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thedustbustr

[.net] C++/CLI wrapper for polymorphic model

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Use case:
ManagedSuper *s = GetSomething();
if (typeid(*s).name() == "Derived1") DoSomething(s->d1);
if (typeid(*s).name() == "Derived2") DoSomething(s->d2);
Is this a reasonable use case? Better way to do it? I want to have a unified list of Super*s which can be either Derived1 or Derived2, and I want to know which it is, because its not doing polymorphic things so much as it is storing data. perhaps boost::variant is a better idea? Anyway, is this the right idea to wrap my C++ model so I can use it in C#?
struct Super {};
struct Derived1 : public Super {int d1;};
struct Derived2 : public Super {int d2;};

//..........

public ref struct ManagedSuper {Super* super; ctor; dtor;};
public ref struct ManagedDerived1 : public ManagedSuper
{
ManagedDerived1(){Super* derived1 = new Derived1;}
~ManagedDerived1(){delete derived1;}
}
public ref struct ManagedDerived1 : public ManagedSuper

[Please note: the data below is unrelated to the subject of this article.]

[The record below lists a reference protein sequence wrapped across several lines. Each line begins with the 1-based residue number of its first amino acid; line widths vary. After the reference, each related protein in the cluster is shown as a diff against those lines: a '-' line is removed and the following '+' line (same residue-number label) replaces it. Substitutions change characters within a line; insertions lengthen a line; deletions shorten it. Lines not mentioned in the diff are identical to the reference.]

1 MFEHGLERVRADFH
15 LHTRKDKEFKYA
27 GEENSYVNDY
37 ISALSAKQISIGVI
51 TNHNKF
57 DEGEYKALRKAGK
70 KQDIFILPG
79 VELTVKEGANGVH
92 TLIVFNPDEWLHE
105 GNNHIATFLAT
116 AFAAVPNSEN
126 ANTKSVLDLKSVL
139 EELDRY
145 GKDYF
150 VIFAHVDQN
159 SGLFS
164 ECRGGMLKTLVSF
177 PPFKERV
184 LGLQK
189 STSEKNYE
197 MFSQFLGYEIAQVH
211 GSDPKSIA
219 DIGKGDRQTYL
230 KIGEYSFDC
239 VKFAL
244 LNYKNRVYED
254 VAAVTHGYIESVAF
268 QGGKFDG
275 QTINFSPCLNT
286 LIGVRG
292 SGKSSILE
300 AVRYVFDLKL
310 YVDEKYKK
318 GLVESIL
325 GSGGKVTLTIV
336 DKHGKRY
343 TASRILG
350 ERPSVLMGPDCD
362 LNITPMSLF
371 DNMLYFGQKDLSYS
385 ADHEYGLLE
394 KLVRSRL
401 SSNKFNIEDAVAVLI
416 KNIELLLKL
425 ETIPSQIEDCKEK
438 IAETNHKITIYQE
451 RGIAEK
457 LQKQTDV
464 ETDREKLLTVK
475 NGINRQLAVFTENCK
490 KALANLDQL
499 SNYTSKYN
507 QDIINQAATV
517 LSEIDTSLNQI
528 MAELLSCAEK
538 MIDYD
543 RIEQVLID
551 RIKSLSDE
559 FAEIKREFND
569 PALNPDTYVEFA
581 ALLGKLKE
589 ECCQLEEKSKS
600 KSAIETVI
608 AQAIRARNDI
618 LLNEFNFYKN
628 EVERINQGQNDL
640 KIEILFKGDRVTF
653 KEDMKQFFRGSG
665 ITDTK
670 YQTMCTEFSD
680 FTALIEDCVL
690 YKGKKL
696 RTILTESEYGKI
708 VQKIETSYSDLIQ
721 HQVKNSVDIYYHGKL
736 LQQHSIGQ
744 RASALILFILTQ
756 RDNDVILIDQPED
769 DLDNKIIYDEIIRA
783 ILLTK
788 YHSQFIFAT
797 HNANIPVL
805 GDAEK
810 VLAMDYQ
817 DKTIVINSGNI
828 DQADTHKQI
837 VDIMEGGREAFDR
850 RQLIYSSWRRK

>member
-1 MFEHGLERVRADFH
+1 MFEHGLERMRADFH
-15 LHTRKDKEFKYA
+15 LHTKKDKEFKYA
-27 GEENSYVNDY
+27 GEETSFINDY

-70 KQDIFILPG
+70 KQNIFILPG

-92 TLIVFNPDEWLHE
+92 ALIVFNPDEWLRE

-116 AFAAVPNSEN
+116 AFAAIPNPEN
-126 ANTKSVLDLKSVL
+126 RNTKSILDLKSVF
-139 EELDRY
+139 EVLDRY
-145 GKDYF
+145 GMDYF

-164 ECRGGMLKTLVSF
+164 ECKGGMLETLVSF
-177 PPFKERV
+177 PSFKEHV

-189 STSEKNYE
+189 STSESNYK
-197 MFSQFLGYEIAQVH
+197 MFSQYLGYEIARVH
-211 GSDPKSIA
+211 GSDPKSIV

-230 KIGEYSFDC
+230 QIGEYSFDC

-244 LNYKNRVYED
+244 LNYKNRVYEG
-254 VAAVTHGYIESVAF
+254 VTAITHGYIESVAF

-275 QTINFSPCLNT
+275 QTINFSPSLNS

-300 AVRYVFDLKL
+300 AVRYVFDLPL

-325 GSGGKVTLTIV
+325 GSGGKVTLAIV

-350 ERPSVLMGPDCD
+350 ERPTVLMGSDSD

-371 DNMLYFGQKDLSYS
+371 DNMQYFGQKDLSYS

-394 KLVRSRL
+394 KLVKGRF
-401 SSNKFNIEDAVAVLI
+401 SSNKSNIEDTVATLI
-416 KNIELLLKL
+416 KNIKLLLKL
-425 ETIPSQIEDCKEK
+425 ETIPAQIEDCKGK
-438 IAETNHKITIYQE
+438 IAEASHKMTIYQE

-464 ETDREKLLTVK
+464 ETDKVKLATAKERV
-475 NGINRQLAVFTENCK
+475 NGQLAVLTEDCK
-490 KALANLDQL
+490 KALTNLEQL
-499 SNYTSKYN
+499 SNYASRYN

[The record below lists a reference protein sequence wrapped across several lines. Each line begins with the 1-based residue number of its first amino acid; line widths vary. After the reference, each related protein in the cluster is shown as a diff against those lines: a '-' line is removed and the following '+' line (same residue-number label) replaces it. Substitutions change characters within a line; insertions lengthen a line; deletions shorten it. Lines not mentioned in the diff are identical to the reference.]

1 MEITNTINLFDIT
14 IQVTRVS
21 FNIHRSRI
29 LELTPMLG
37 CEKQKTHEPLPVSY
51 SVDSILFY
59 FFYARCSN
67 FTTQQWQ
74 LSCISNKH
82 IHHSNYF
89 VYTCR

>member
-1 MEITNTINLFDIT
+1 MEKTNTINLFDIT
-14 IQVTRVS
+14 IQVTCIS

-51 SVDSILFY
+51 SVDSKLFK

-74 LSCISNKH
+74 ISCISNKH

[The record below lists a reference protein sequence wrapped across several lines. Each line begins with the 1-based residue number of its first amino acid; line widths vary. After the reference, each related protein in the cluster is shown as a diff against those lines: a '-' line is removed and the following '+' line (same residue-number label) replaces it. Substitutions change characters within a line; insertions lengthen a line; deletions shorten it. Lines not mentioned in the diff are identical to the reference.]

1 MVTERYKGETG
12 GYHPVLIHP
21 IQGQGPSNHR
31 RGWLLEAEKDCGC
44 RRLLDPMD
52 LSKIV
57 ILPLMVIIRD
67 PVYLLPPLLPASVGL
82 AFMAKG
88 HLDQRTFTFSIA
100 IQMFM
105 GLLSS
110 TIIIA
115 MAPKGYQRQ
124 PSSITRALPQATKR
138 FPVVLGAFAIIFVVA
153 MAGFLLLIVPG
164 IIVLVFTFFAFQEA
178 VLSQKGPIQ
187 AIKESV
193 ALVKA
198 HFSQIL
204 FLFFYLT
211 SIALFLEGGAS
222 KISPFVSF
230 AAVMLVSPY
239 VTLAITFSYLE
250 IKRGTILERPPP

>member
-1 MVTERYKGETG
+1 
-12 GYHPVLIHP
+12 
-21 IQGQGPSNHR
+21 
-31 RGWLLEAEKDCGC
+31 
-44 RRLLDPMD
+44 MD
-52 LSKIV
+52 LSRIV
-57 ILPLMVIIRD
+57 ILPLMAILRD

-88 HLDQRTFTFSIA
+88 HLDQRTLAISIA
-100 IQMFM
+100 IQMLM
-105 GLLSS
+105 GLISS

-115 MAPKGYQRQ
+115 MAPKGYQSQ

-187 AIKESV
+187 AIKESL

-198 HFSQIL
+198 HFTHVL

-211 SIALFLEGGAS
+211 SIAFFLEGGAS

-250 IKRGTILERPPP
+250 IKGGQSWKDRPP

{
ManagedDerived2(){Super* derived2 = new Derived2;}
~ManagedDerived2(){delete derived2;}
}

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There are times when you may use such a feature, yet just not as you are showing as there is no guarantee the typeid will have the correct name (as it is implementation defined what name it will get and if it is unique) and Super does not have a data type d1 or d2


if (typeid(*s) == typeid(Derived1) ) DoSomething(static_cast<Derived1>(s)->d1);
...
edit actually this is nonsense as you can not use typeid like this,instead you would have to create a temporary object of the type.



Or use a dynamic cast

Derived d1(0);
if ( (d1= dynamic_cast<Derived1>(s) ) /*may need !=0 here or get an assignment warning*/ ) DoSomething(d1->d1);
...




As I said there are times when you may need to use these types of methods but "generally" it is a sign of poor design and there are methods of avoiding such code. Like moving some information up the tree depending on the situation you may move the do to the super class and have it supply the required type to the function (similar to a double dispatch pattern) or by using a design pattern.

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Good info, I haven't thought it all the way through - I've never used typeid before. At this point I am most concerned with making it easy to expose in .NET...

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